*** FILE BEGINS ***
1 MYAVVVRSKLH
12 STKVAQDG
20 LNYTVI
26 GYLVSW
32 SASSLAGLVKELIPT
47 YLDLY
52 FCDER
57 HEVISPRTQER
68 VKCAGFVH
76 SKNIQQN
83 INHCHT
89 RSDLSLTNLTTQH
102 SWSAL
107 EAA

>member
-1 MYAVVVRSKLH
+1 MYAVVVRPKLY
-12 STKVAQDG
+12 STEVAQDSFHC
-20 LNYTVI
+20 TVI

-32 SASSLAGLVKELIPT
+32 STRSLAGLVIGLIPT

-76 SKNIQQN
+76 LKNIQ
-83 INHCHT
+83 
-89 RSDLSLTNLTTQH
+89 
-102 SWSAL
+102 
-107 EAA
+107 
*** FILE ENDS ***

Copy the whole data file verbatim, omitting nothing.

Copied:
1 MYAVVVRSKLH
12 STKVAQDG
20 LNYTVI
26 GYLVSW
32 SASSLAGLVKELIPT
47 YLDLY
52 FCDER
57 HEVISPRTQER
68 VKCAGFVH
76 SKNIQQN
83 INHCHT
89 RSDLSLTNLTTQH
102 SWSAL
107 EAA

>member
-1 MYAVVVRSKLH
+1 MYAVVVRPKLY
-12 STKVAQDG
+12 STEVAQDSFHC
-20 LNYTVI
+20 TVI

-32 SASSLAGLVKELIPT
+32 STRSLAGLVIGLIPT

-76 SKNIQQN
+76 LKNIQ
-83 INHCHT
+83 
-89 RSDLSLTNLTTQH
+89 
-102 SWSAL
+102 
-107 EAA
+107 